As a core component of paid search quality score, a strong Click-Through Rate (CTR) is vital for ensuring lower costs per click and higher ad visibility. If you are seeing your CTR decline over months or years it can be concerning, but not necessarily an indication of a problem with your copy or PPC program as a whole.
Yahoo’s new syndication bidding controls should be a big win for everyone!
Sometimes it’s tempting to leap to conclusions in paid search. In this cautionary post, we’ll provide a tool for testing whether data has changed meaningfully, or whether you’re looking at statistical noise.
Bing came out of the gates hard in 2010!
Yahoo! announced their Q4 ’09 earnings on Tuesday, making their best effort to portray a 4% year over year decline in revenue as a signal of a turnaround. While that certainly beats the 12-13% declines Y! saw earlier in ’09, there are still troubling numbers deeper in the report and in RKG’s data.
Does broad match + negatives and lots of love and attention yield better results than a fully developed KW list with power tools and smart resource allocation? Not a chance, the opposite is the case.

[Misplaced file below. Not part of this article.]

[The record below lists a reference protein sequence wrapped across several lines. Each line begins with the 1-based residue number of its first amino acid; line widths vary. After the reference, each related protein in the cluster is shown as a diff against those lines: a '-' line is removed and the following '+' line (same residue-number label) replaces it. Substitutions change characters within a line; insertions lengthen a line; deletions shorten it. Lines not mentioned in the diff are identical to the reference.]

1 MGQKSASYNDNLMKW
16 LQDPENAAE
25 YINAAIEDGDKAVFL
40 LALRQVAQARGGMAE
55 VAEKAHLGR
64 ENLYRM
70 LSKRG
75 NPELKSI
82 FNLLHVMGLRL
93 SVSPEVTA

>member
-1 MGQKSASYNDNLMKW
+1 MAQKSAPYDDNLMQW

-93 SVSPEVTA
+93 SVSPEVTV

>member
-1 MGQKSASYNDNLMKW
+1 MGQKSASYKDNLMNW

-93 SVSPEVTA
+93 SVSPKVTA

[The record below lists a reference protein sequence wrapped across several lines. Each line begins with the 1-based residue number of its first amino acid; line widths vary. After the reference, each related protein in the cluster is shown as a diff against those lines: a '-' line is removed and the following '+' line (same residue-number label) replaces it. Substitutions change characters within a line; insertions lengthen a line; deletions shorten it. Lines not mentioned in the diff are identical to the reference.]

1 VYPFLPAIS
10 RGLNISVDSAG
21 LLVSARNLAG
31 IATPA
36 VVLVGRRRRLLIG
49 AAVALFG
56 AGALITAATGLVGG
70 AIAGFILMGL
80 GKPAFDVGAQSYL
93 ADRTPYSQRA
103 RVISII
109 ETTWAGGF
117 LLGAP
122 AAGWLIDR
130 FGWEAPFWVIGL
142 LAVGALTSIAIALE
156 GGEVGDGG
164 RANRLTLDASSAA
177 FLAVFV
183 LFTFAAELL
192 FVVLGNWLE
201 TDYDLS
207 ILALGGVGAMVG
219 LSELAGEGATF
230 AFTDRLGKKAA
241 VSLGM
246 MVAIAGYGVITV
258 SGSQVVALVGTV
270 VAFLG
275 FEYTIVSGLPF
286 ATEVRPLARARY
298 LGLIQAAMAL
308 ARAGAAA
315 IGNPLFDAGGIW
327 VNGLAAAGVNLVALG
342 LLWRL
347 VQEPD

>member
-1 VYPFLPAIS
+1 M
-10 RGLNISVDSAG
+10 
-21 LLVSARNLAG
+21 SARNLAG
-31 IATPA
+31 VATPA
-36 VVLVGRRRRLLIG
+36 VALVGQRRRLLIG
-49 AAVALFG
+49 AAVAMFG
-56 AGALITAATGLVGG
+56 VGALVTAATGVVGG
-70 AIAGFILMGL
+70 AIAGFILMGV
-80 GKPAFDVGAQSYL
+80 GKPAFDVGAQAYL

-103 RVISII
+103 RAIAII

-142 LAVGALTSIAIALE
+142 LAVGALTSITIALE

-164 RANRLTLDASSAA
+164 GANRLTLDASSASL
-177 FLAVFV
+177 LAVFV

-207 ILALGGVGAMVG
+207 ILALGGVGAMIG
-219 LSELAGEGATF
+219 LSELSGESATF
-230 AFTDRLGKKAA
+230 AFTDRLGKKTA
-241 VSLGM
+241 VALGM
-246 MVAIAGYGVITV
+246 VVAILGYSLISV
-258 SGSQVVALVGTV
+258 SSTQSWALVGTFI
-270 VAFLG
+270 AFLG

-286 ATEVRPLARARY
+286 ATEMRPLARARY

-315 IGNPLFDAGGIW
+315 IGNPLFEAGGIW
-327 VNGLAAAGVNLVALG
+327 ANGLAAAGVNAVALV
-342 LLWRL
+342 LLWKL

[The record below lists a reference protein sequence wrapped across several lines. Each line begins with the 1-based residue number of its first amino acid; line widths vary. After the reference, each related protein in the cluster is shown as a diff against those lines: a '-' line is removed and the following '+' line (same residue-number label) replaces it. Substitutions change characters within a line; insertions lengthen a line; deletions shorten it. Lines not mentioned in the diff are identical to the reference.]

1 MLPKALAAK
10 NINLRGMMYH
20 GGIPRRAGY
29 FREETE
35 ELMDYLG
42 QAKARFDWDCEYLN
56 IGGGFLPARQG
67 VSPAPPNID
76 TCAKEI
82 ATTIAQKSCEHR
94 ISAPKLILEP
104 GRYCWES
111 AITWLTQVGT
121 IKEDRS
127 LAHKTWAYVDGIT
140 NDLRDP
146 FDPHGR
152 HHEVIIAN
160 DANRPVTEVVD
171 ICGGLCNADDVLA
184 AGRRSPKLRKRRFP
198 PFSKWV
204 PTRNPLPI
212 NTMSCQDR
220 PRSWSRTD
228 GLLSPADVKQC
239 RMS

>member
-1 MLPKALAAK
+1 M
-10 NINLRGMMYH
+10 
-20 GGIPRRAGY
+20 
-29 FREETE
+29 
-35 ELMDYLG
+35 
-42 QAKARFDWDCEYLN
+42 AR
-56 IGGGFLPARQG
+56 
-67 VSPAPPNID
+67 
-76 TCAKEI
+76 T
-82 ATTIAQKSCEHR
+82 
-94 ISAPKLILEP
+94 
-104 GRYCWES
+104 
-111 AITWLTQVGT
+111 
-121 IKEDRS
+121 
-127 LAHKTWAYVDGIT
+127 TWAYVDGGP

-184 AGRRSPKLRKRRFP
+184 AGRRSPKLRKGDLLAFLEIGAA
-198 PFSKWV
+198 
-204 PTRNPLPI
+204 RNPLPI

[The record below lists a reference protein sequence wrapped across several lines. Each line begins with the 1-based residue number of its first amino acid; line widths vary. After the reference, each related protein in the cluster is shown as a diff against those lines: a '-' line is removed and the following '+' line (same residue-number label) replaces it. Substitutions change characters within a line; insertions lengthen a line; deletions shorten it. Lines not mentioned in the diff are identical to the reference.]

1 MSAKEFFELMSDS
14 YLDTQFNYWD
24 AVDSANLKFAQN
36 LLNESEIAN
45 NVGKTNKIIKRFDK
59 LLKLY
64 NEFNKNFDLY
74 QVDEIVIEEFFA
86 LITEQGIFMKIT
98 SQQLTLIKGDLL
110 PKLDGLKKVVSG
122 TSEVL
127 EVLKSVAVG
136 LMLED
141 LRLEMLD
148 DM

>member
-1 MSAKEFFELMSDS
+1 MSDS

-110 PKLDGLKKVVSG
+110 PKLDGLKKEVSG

A collection of our most enduring posts from 2009
December growth rates were okay, but the downward trend from October is puzzling.
The long tail matters.
The numbers are in, and show some intriguing trends.
The value of traffic from each network partner varies. Allowing advertisers to control what they pay for traffic from each would benefit the advertisers, the quality publishers, and the engines.
Data and other observations indicate that holiday 2009 should be a good one!
Anticipating traffic value shifts at the holidays is the key to a successful Q4.
A new study on search engine loyalty from the RKG skunk-works
New Google AdWords Plusbox Functionality, SERP Layout & Notable Data Updates
Has eBay been phasing out syndicated Yahoo ads in favor of Google’s? RKG records indicate a major change in the search partner landscape.
Is Bing gaining share?
Part 2 of our study: much of the conventional wisdom around paid search driving store sales may be wrong.
The findings are very interesting…but not what we expected!
How much does movement away from “last touch” allocation impact the perception of PPC marketing? Does it help PPC, or hurt? Find out what we’ve seen in the data.
June PPC comps are in, and not what we were hoping to see.
It’s hard to buy loyalty.
A more careful study yields a different perspective.
Bing hasn’t stolen much traffic yet, but the traffic it has taken seems to be high quality and the source may surprise people.
The May data is in, and while one month does not a trend make, we certainly like what we see.